Thursday, January 19

The Death of Internet Freedom?





I was scheduled to write a post about another topic today, but it seems there’s a more important issue at hand.



From midnight of January 18 (Eastern Standard Time), WIKIPEDIA has gone on an “Information Blackout.” This went on for 24 hours and it has just finished.



If you had been using your laptop (not mobile) and clicked on WIKIPEDIA, you would’ve seen nothing but a message like this:






"Imagine a World Without Free Knowledge...




And this is how Google expressed their stand: 






This has become a trending topic on Twitter.




These sites are protesting against two bills called SOPA and PIPA currently in the US Senate and House of Representatives. (SOPA means “Stop Online Piracy Act” and PIPA means “Protect Intellectual Property Act.”)



Originally, these were made to stop copyright infringement committed by non-US websites. But these legislative bills have the potential to bring damaging effects on the free, open and secure Internet, and freedom of expression as a whole.




1.       In one part of the SOPA, a social media site like Facebook or Youtube – basically ANY site with content that comes from users – must learn to police their own sites. This means a lot of money will go to liability costs out of the pockets of these Internet companies.



This is why many venture capitalists have said they wouldn’t invest in online start-up companies anymore if SOPA and PIPA passed.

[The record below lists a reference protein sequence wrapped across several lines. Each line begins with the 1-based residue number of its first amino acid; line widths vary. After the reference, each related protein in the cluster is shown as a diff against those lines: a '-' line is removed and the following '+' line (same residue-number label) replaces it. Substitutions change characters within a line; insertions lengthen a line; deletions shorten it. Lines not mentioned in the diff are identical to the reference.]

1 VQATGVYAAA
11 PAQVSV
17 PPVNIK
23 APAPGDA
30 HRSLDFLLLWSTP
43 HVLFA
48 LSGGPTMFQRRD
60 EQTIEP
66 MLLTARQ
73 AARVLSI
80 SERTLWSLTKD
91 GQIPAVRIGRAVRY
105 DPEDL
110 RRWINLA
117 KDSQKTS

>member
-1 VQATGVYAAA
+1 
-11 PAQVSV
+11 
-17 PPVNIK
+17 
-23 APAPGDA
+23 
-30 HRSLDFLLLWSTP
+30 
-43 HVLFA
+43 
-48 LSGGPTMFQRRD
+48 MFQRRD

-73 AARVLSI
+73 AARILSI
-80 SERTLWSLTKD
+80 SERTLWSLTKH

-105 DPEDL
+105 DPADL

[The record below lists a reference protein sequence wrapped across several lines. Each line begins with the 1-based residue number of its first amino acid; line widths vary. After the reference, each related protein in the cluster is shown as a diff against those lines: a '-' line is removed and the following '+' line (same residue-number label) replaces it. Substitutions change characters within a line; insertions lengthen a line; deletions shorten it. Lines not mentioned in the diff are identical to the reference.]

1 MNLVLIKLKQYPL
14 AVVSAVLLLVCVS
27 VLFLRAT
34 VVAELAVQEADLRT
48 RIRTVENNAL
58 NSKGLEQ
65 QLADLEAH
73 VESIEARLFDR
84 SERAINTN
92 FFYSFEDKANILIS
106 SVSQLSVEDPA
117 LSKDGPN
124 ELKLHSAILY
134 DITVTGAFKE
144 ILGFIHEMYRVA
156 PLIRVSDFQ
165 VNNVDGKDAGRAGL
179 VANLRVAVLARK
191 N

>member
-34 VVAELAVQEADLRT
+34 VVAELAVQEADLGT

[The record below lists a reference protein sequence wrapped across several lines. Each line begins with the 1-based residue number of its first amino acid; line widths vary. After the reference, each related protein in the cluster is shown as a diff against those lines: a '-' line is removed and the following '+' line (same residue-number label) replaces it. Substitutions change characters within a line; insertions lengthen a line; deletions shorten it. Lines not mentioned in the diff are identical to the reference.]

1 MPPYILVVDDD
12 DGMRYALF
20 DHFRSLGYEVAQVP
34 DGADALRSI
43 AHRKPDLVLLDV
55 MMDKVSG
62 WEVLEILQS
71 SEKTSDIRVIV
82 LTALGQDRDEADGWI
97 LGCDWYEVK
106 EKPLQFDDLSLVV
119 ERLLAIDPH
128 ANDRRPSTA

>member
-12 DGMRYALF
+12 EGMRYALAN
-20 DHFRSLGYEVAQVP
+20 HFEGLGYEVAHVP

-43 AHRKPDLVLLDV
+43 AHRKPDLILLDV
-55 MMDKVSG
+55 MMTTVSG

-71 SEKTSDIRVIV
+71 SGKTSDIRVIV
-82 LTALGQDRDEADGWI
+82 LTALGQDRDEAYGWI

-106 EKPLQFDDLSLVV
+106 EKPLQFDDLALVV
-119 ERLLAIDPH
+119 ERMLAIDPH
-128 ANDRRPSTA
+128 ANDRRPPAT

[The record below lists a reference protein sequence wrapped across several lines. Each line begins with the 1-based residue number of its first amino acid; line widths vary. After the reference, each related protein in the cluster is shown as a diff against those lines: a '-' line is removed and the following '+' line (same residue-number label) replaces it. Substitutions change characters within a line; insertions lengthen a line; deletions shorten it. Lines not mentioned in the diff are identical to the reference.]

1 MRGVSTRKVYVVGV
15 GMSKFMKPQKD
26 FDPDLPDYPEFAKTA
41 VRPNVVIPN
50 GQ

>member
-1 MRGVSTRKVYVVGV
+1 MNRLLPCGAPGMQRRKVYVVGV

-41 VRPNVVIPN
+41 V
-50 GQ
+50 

2.       Ironically, SOPA could give the US government power not unlike an authoritarian regimes’ online censorship  – like in China and Iran – and worse, it will also ban all the tools that can be used to go around this strict system.




3.       Under the SOPA and PIPA, some service providers can also block innocent users and sites very easily, just to gain favor and immunity from the government. The system is very open to abuse.




4.       Similarly, PIPA and SOPA also plan to give copyright-holders more power. Before, copyright owners could have infringing material or content taken out of the web. If the SOPA and PIPA passed, they would have the power to shut down entire websites.


And especially, this targets websites outside the US.




5.       The US Attorney General would also have the power to remove a website from search engines. 



      So, as Google chairman Eric Schmidt said: This would make “linking and the fundamental structure of the Internet itself” a criminal act. 




There are a lot of other parts in SOPA and PIPA that would greatly affect how you can freely use the Internet now. It will punish millions and millions of innocent users around the world.




And although the Obama administration has voiced their stand:


"While we believe that online piracy by foreign websites is a serious problem that requires a serious legislative response, we will not support legislation that reduces freedom of expression, increases cybersecurity risk, or undermines the dynamic, innovative global Internet.”




The battle for Internet freedom is still not over.








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